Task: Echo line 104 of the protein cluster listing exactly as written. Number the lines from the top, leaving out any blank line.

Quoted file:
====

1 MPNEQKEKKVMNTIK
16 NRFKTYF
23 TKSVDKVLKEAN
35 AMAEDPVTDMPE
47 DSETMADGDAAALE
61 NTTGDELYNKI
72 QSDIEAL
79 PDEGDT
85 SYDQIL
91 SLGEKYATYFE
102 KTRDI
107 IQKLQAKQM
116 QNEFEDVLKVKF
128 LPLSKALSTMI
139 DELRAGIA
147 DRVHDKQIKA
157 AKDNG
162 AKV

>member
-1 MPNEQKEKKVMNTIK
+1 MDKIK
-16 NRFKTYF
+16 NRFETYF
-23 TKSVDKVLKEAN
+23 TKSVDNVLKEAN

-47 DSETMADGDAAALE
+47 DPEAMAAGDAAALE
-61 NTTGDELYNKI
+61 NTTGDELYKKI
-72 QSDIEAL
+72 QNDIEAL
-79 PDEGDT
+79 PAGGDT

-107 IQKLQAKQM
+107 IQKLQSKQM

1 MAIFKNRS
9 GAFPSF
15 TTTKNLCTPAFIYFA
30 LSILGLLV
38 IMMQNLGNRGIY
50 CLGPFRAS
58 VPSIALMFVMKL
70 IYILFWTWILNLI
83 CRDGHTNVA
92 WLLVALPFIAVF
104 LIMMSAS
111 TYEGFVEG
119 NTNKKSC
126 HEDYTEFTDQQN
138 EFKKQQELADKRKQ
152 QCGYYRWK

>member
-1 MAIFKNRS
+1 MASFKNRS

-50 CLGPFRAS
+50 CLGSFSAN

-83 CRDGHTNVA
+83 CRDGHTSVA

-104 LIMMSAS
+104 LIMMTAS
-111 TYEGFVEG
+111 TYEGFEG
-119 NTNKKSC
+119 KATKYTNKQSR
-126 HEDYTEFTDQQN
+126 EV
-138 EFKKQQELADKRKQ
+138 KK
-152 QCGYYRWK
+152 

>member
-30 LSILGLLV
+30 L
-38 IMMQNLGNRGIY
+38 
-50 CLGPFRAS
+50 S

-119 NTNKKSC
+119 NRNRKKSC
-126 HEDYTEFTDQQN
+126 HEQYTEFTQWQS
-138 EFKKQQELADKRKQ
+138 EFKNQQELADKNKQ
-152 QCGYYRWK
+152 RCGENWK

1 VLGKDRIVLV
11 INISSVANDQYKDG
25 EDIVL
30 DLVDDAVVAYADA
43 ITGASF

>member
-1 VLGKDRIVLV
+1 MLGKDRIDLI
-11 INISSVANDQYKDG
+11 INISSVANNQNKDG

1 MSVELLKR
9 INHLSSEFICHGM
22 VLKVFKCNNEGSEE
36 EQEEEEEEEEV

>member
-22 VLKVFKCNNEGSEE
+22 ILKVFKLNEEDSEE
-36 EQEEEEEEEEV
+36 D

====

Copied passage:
+36 D